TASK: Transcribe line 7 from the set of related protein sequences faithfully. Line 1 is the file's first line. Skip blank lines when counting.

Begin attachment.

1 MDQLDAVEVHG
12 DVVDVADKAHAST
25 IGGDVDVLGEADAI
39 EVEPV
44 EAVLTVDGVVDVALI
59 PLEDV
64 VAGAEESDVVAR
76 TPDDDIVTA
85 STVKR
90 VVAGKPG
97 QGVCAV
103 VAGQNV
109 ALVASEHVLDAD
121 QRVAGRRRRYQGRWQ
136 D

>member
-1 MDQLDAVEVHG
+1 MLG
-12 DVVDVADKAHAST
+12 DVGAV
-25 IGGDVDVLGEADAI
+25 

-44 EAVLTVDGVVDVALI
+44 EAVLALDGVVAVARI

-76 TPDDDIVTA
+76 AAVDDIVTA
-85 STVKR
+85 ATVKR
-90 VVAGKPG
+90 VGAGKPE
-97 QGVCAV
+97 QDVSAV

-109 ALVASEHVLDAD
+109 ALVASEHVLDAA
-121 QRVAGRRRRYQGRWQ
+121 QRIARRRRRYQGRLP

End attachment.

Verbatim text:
64 VAGAEESDVVAR